As well as all of this, there are a range of clever but mainly optional features you wouldn't expect to find at this price point. Cooled as well as heated seats in the front that when electrically powered, move backwards as you open the door to make getting in easier. Heated seats in the rear. A heated steering wheel. And a clever anti-fogging function built into the ventilation system that senses when the windscreen is becoming misted up and automatically deals with it. You can also specify a premium Infinity stereo, a self-parking system and a lane-departure warning system that'll stop dozy drivers changing lanes on the motorway. More conventional standard safety kit includes the usual electronic intervention for braking, traction and stability control, plus seven airbags, including a driver's knee airbag. Hence the Euro NCAP 5 star safety rating.
Cost of Ownership
Whereas Ford and Vauxhall make a song and dance about eco-technology with special ECOnetic and ECOflex derivatives, Hyundai just gets on and includes what they call 'Blue Drive' in its most affordable i40 derivatives. Essentially, that means you get a Stop/Start system to cut the engine when you don't need it in traffic queues or at the lights, low rolling resistance tyres, an automatically actuated radiator blank that makes for faster engine warm-up and an Eco indicator to let you know how you're performing. It's all enough to keep both on the 1.7-litre CRDi diesel derivatives under the 120g/km of CO2 barrier, enough to earn a lowly 13% company car tax rating. The 115PS version records a particularly creditable 113g/km of CO2 with 65.7mpg on the combined cycle, figures a little supermini would have struggled to match until a few years ago. The 136PS variant isn't far behind with 119g/km and 62.8mpg. Bear in mind though, that the plushest models rather curiously lose the Blue Drive tweaks and as a consequence, jump about 35g/km of CO2. As a result, from a tax point of view, even if you can afford a really swish version, it might be better to buy a lower-level i40 and spec it up.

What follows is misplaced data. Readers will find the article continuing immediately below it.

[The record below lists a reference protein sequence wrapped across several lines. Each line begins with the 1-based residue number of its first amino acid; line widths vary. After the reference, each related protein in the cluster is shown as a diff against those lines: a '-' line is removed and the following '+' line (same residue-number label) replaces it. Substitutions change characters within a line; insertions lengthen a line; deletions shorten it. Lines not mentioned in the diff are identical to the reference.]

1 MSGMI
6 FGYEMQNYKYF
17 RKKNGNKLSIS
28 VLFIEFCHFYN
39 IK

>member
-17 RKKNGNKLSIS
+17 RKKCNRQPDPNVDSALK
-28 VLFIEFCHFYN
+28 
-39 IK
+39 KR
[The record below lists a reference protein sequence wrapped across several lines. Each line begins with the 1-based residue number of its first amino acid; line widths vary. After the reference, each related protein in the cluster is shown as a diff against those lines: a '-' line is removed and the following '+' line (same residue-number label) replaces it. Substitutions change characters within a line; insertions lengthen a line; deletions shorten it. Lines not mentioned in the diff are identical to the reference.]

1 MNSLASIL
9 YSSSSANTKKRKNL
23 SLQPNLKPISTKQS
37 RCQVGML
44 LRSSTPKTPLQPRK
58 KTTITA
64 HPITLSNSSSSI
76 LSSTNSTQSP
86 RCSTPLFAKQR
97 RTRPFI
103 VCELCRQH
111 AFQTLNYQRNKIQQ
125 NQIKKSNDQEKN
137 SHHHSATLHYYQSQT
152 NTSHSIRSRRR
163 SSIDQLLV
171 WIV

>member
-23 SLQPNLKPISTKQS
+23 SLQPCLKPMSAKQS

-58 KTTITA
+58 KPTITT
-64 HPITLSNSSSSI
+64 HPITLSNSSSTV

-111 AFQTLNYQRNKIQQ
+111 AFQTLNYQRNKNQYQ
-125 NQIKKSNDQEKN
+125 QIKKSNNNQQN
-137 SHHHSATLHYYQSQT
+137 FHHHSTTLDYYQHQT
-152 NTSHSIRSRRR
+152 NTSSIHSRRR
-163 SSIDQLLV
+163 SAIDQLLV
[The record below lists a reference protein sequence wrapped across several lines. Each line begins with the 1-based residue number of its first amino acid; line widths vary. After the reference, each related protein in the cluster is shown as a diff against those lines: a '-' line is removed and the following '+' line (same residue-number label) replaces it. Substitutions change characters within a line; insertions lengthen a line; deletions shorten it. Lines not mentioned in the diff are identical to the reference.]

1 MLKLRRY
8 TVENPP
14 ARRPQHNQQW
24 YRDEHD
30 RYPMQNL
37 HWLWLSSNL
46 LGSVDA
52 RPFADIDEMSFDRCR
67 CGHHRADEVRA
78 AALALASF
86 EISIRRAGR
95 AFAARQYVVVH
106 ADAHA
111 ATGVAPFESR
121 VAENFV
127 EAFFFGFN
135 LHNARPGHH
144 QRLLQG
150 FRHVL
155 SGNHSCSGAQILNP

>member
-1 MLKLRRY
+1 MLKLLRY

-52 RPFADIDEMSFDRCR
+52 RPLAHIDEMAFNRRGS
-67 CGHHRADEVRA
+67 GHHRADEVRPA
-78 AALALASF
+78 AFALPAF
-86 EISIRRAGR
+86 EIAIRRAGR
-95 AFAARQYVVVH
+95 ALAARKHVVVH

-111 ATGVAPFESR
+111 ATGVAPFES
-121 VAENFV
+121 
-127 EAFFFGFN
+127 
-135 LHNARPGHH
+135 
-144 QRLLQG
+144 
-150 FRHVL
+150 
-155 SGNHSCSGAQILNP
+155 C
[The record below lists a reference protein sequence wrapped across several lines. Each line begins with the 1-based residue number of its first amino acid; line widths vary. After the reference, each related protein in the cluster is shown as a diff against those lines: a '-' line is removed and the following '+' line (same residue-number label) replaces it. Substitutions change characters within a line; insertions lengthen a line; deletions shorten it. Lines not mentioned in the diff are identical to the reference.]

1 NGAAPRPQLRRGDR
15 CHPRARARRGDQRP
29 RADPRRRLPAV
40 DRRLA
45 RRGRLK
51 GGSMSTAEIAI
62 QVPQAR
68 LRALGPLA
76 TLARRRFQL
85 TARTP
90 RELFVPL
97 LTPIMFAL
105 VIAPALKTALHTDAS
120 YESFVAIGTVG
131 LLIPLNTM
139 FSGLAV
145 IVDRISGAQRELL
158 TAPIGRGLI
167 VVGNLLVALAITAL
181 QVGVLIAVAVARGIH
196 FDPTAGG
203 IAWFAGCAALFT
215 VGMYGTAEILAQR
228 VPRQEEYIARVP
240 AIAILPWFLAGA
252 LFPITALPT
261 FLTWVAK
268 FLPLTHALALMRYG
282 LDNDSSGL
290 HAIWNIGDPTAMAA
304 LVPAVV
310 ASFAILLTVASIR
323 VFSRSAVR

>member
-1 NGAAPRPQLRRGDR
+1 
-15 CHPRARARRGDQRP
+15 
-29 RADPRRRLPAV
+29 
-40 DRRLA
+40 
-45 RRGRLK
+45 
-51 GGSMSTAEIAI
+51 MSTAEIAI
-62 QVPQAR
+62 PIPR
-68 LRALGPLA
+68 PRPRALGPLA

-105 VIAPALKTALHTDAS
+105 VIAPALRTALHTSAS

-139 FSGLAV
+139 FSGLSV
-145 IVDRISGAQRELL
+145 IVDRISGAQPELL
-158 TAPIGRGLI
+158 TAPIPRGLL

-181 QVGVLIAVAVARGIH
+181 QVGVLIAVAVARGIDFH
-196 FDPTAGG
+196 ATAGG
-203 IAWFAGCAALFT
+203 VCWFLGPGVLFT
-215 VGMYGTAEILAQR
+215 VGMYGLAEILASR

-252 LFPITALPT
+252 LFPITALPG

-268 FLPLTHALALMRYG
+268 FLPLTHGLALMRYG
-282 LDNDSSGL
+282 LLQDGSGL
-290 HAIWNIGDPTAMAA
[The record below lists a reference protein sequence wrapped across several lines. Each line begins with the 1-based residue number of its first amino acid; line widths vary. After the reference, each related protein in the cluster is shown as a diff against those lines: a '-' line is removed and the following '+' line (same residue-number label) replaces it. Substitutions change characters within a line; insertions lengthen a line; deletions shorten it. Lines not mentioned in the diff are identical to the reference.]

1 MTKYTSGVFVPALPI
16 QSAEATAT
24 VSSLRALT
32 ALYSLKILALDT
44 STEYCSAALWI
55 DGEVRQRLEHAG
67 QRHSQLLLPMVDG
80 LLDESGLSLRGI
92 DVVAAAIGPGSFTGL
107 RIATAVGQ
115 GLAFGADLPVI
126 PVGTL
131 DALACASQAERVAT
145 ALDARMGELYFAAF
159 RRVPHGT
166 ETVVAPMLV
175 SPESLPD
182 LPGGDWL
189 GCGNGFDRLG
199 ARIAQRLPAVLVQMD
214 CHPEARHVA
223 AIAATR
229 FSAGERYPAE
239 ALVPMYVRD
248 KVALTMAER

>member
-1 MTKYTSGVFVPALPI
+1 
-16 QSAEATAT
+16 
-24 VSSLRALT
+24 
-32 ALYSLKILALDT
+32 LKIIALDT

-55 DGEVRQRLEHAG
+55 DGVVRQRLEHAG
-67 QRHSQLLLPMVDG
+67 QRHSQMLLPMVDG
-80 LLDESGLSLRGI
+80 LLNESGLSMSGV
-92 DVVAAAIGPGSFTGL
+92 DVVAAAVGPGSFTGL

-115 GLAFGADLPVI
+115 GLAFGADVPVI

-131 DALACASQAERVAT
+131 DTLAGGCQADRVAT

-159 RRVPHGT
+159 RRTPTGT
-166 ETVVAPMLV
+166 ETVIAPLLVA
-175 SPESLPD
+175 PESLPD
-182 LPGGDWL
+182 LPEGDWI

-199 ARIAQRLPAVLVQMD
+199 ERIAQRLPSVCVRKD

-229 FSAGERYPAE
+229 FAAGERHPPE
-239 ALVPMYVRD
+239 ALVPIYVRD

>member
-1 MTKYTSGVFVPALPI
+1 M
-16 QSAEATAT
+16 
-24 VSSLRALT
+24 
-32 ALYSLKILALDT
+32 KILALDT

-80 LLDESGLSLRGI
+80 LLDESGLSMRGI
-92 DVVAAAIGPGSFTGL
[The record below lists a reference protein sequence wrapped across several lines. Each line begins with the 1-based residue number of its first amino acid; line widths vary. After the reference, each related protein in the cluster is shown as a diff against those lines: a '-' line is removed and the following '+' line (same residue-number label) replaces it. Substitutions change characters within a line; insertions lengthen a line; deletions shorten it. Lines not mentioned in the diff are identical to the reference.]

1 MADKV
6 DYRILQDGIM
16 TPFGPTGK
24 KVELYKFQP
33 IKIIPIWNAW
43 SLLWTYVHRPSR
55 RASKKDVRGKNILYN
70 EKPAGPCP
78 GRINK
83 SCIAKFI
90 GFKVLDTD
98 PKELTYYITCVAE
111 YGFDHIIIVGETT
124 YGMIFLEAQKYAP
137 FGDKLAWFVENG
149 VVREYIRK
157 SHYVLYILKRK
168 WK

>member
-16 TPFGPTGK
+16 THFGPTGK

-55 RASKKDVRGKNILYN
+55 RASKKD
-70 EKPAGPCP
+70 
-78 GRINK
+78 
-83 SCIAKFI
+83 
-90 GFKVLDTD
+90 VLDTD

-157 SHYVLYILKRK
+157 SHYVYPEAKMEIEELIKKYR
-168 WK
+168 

Those customers opting for a 1.6-litre GDi petrol i40 also get Blue Drive, this a derivative which betters its 2.0-litre petrol stablemate on CO2 by nearly 30g/km, recording a 140g/km showing with 47.1mpg on the combined cycle. That's not a bad showing for a petrol model, but given that the 1.7-litre CRDi i40 is only £1,000 more, you'd recoup the premium between the two cars at the pumps within 23,000 miles, notwithstanding any taxation and residual value benefits the diesel model chalks up. As with all Hyundai models, peace of mind comes as part of the deal thanks to arguably the best customer assurance plan in the industry. The Five Year Triple Care plan includes five years of mechanical warranty, annual vehicle health checks and roadside assistance. Insurance groupings range between 12 to 18 on the 1-50 groupings scale.
Though the saloon version of this i40 will account for fewer sales than its Tourer estate counterpart, it's still a very tempting proposition, vastly better than anything the South Korean maker has previous brought us in this segment.
Jump into one after trying a Mondeo or Insignia and you'll recognise its virtues immediately. Hyundai has clearly bench-marked these cars - but then most rivals do that. He difference in this case is that many will feel this i40 to be an all-round better package.
Hyundai i40 Saloon review by Jonathan Crouch